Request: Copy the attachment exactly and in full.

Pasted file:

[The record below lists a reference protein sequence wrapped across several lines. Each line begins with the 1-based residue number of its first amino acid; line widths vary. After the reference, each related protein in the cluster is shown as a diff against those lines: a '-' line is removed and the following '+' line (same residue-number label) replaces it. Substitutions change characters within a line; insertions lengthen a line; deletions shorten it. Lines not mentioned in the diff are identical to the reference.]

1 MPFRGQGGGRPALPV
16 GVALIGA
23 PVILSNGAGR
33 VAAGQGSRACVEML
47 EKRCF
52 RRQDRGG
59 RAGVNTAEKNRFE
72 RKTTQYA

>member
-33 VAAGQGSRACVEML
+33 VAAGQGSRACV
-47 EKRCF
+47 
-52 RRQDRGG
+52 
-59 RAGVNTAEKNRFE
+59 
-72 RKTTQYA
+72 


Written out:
[The record below lists a reference protein sequence wrapped across several lines. Each line begins with the 1-based residue number of its first amino acid; line widths vary. After the reference, each related protein in the cluster is shown as a diff against those lines: a '-' line is removed and the following '+' line (same residue-number label) replaces it. Substitutions change characters within a line; insertions lengthen a line; deletions shorten it. Lines not mentioned in the diff are identical to the reference.]

1 MPFRGQGGGRPALPV
16 GVALIGA
23 PVILSNGAGR
33 VAAGQGSRACVEML
47 EKRCF
52 RRQDRGG
59 RAGVNTAEKNRFE
72 RKTTQYA

>member
-33 VAAGQGSRACVEML
+33 VAAGQGSRACV
-47 EKRCF
+47 
-52 RRQDRGG
+52 
-59 RAGVNTAEKNRFE
+59 
-72 RKTTQYA
+72 